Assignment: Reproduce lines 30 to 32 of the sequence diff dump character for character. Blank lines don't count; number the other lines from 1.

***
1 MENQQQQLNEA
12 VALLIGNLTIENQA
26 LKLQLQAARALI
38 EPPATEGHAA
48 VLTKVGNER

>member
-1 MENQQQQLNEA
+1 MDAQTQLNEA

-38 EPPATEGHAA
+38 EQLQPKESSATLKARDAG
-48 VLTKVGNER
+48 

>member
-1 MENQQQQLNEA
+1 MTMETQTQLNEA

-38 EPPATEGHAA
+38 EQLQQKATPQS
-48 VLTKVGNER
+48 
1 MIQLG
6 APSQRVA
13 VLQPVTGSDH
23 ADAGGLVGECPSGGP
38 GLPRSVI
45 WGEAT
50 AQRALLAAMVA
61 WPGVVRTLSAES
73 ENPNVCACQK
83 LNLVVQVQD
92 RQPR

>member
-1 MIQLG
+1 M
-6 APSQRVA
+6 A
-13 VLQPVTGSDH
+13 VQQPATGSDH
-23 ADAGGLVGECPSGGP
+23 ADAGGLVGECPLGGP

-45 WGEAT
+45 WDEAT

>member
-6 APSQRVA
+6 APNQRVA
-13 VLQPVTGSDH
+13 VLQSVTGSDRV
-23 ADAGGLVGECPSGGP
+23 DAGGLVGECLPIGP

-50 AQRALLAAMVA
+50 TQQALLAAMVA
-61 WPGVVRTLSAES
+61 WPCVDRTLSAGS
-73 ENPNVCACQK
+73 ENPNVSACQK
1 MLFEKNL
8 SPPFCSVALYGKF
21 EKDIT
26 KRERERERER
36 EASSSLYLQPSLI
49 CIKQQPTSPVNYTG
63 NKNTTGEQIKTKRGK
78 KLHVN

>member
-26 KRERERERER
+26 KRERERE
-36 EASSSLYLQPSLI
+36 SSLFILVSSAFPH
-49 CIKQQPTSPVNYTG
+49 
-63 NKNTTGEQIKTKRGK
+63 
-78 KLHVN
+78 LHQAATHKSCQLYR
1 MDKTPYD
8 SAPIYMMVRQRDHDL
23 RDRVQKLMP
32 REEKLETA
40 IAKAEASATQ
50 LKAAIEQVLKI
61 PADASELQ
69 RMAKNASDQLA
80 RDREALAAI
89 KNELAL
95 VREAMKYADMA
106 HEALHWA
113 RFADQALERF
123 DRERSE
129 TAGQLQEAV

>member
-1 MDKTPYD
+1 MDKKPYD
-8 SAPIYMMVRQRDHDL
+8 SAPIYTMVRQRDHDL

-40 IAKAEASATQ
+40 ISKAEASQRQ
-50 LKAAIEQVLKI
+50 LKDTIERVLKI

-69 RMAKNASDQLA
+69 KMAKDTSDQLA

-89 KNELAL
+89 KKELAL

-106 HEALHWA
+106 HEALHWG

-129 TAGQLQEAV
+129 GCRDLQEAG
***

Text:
92 RQPR

>member
-1 MIQLG